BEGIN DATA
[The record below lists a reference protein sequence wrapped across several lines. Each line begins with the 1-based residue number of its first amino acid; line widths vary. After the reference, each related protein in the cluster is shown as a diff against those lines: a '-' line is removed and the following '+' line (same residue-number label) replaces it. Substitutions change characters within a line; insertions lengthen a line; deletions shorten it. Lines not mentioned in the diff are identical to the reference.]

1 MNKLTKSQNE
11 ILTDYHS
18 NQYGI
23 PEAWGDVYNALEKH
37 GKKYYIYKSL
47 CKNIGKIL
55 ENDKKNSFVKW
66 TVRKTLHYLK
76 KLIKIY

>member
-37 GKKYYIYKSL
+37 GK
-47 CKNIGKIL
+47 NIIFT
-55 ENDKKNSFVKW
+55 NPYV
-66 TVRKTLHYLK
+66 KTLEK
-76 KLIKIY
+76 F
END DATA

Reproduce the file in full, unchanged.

[The record below lists a reference protein sequence wrapped across several lines. Each line begins with the 1-based residue number of its first amino acid; line widths vary. After the reference, each related protein in the cluster is shown as a diff against those lines: a '-' line is removed and the following '+' line (same residue-number label) replaces it. Substitutions change characters within a line; insertions lengthen a line; deletions shorten it. Lines not mentioned in the diff are identical to the reference.]

1 MNKLTKSQNE
11 ILTDYHS
18 NQYGI
23 PEAWGDVYNALEKH
37 GKKYYIYKSL
47 CKNIGKIL
55 ENDKKNSFVKW
66 TVRKTLHYLK
76 KLIKIY

>member
-37 GKKYYIYKSL
+37 GK
-47 CKNIGKIL
+47 NIIFT
-55 ENDKKNSFVKW
+55 NPYV
-66 TVRKTLHYLK
+66 KTLEK
-76 KLIKIY
+76 F